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Light therapy helps in brain connectivity following injury

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ILLINOIS: A study suggests that low-level light treatment may have an impact on the healing process in the brains of individuals who have experienced serious brain injuries.

The findings of the study were published in Radiology, a journal of the Radiological Society of North America (RSNA).

The ability of various wavelengths of light to heal wounds has been researched for many years.

Low-level light treatment was used by researchers at Massachusetts General Hospital (MGH) on 38 patients who had experienced moderate traumatic brain injury, which is defined as a head injury severe enough to affect cognition and/or be detectable on a brain scan.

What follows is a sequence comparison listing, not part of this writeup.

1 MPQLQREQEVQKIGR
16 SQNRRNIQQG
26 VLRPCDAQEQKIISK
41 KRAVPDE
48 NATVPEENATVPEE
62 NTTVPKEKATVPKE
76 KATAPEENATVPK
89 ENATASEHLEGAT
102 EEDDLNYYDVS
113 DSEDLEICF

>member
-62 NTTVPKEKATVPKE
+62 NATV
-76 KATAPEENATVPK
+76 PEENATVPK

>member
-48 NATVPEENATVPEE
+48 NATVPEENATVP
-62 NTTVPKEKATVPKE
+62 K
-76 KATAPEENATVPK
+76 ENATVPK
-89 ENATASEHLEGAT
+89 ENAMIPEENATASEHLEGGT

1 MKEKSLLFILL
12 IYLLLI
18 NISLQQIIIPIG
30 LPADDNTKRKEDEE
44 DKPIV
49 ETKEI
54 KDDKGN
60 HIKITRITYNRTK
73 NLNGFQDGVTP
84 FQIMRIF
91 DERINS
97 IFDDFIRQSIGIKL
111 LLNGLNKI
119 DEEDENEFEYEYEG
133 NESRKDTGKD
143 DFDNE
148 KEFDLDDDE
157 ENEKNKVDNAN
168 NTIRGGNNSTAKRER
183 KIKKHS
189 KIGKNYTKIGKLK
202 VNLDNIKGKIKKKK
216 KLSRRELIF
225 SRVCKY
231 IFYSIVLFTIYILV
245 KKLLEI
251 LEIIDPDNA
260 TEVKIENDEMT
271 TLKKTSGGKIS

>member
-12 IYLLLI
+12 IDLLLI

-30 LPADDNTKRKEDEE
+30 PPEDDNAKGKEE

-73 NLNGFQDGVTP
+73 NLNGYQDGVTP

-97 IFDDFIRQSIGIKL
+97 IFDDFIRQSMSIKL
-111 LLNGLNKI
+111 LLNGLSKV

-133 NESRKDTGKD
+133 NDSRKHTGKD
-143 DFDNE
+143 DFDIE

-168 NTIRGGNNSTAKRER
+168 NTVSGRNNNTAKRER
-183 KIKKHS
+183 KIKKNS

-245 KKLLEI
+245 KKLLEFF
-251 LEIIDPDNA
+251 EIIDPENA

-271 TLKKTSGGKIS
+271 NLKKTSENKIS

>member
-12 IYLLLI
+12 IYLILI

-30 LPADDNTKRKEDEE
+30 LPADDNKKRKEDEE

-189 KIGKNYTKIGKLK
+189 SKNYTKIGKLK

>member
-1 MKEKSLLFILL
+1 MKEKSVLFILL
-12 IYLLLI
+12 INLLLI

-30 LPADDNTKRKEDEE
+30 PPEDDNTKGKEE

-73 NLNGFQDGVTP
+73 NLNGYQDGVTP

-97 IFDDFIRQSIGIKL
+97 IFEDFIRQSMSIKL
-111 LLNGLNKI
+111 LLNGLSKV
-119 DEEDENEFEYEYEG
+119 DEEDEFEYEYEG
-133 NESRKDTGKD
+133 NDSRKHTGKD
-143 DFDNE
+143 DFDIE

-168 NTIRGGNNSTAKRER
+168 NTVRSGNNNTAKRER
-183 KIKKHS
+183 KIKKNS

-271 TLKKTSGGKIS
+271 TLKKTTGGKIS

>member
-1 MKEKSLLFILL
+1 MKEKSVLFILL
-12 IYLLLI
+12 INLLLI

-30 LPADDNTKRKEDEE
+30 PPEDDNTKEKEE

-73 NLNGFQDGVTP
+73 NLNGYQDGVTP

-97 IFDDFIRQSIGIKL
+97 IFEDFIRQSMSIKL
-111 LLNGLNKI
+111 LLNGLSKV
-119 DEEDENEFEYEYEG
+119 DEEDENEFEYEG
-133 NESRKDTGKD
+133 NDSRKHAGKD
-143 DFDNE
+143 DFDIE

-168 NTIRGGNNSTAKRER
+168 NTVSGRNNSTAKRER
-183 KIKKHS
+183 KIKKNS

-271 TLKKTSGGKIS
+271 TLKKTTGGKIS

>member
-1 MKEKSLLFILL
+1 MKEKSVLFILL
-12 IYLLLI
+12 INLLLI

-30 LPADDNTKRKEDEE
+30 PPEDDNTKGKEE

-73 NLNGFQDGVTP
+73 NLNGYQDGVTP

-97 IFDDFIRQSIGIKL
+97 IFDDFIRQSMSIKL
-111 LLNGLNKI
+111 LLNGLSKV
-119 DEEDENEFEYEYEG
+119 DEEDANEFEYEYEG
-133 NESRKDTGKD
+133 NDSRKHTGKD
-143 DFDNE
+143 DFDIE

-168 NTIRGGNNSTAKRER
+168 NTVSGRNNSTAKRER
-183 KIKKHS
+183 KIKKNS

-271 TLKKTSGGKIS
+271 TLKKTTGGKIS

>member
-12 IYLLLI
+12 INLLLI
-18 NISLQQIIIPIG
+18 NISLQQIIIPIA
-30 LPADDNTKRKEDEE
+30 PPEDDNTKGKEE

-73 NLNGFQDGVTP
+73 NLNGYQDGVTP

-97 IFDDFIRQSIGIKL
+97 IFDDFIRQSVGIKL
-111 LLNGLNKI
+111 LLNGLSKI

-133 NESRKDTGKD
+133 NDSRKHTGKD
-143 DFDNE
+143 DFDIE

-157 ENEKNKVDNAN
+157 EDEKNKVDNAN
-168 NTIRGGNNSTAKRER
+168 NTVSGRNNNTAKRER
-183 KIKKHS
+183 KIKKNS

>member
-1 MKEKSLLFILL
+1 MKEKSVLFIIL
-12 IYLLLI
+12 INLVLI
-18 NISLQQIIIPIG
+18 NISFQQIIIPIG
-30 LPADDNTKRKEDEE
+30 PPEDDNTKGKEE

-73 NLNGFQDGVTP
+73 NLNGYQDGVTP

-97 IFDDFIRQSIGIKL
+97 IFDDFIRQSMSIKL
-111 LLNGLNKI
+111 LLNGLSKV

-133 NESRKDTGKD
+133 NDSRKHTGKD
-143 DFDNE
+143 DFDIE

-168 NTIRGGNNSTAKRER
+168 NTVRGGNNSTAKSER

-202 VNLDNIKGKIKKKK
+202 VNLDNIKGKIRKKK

Within 72 hours of their injury, patients underwent light therapy using a near-infrared light-emitting helmet.

“The skull is quite transparent to near-infrared light,” said study co-lead author Rajiv Gupta, M.D., Ph.D., from the Department of Radiology at MGH.

“Once you put the helmet on, your whole brain is bathing in this light.”

The researchers used an imaging technique called functional MRI to gauge the effects of the light therapy.